Blended from street-corner harmony and American soul radio of the '50s, The Whispers' music has mellowed and aged into a truly tasteful mix of pop, gospel and gentle jazz. Over their nearly 20 years of recording and touring, they have asserted their place in the Temptations/Miracles tradition with a quiet integrity, giving us such memorable hits along the way as "Emergency" and "Olivia (Lost and Turned Out)."
With their 14th album, "Love for Love," they continue the style, embellishing it with an extra touch of romance and a cool- headed application of production skill. In case the casual listener needs a signpost, Side A has been designated "Dancin'," Side B "Romancin'." But the snappy numbers contain plenty of moon/June/spoon for my money, and even the ballads are worthy of a mild-mannered sway.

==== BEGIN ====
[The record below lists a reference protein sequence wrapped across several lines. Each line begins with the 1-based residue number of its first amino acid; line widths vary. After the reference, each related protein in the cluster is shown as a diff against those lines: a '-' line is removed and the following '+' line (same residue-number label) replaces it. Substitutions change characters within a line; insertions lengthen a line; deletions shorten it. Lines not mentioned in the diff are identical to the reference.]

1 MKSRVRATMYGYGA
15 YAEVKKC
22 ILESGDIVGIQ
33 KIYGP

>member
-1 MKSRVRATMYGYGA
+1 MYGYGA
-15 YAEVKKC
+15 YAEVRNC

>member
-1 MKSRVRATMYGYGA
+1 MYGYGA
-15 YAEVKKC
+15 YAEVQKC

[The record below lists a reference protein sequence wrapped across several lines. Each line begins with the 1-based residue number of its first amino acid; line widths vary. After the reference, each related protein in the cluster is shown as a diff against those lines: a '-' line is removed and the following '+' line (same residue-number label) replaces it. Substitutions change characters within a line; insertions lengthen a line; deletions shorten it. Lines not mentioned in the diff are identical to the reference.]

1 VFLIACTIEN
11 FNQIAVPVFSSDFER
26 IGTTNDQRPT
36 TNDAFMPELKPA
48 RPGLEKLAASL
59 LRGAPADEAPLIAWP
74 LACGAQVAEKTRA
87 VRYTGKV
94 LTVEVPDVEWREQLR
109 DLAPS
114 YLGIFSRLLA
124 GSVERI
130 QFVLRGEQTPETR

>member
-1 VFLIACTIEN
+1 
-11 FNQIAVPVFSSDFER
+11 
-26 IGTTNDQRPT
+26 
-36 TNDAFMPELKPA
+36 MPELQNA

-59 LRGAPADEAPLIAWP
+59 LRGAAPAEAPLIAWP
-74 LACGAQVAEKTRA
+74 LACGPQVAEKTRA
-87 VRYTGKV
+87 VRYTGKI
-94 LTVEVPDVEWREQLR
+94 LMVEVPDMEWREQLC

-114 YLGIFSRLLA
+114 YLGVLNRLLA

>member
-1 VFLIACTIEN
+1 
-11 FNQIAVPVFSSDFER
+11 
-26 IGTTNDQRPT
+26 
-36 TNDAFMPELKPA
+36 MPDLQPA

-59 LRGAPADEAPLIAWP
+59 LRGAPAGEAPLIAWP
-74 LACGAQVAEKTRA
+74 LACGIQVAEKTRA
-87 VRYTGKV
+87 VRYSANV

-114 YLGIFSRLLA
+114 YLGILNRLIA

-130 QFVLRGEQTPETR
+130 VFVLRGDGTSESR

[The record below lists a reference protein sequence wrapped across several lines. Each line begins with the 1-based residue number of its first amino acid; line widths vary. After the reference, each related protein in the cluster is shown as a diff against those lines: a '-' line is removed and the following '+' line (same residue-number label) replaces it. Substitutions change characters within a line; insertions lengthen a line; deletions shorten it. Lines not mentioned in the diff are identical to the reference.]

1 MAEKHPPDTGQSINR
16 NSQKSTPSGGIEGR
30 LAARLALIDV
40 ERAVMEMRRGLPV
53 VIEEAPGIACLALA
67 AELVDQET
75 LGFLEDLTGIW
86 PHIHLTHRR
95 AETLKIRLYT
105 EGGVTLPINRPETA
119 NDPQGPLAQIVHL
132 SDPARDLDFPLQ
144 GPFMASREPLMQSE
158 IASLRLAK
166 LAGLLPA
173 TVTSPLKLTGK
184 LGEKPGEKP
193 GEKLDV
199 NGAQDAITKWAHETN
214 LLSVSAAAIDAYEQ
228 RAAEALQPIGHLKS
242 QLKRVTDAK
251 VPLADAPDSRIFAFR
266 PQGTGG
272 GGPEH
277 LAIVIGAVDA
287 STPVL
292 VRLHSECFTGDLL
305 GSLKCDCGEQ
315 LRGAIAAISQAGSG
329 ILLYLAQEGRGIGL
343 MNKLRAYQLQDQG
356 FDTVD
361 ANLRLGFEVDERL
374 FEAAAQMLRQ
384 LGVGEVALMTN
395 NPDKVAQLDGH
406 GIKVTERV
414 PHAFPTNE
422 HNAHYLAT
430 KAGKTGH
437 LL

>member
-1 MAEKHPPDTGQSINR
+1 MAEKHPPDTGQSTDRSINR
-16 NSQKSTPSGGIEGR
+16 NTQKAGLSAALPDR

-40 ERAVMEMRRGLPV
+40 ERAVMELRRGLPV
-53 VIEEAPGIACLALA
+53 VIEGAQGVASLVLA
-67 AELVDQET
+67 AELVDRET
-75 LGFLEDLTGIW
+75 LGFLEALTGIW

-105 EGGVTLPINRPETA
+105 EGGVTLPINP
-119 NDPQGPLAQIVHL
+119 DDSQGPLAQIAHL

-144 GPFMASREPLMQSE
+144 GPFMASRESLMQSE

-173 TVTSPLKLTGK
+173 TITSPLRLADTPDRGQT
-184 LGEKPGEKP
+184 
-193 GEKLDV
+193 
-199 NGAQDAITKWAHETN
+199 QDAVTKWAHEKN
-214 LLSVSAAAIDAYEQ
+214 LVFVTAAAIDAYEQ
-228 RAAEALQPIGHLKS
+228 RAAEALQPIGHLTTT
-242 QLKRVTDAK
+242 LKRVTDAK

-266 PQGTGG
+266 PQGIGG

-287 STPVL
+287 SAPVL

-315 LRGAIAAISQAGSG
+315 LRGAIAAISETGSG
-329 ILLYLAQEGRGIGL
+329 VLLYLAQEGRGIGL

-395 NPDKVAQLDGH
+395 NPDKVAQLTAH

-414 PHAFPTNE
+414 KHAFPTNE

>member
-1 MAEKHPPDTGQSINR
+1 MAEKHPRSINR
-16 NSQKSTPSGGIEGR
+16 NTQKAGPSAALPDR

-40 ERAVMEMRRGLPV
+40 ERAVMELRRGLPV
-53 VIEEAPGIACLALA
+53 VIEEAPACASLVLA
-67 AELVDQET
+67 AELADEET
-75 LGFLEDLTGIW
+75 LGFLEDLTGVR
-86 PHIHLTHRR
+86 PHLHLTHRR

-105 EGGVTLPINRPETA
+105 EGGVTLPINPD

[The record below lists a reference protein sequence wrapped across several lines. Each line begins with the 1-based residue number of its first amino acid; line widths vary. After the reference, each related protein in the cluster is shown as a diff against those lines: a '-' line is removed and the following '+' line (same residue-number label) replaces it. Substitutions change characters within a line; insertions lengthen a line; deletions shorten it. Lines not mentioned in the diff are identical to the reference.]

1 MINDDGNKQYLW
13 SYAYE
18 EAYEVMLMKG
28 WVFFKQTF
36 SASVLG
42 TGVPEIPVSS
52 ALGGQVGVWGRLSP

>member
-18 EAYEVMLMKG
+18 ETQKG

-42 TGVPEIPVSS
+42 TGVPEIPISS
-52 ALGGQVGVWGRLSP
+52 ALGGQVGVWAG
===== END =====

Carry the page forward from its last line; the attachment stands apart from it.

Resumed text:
The title track is the best bet here, a smooth-tempoed, gauzy ballad with a superbly jazzy keyboard solo by George Duke. "Do They Turn You On" starts with a lover's recrimination, then melts into sweetly provocative forgiveness. "Keep On Lovin' Me" is danceably light without being lightweight, and Al Johnson's arrangement of "Lay It on Me" is tailor-made for The Whispers' even vocal layers.
Lyrically, the album's a bit watery; there's that running love-me-till-forever pattern that tends to turn theme into sameness. Yet the voices are impeccable, the instrumentation keeps it all interesting, and, anyway, words aren't really what you listen for in a Whispers album.
"Love for Love" isn't going to keep Marvin Gaye awake nights, but it's fine for those moments when you want your feathers smoothed, not your socks knocked off. A straightforward, unpretentious sort of album, but I think you'll be amused by its flavor. ON RECORD, ON STAGE THE ALBUM THE WHISPERS -- Love for Love (Solar 9 60216-1). THE SHOW THE WHISPERS, Friday at 8 and 11:30 at Constitution Hall.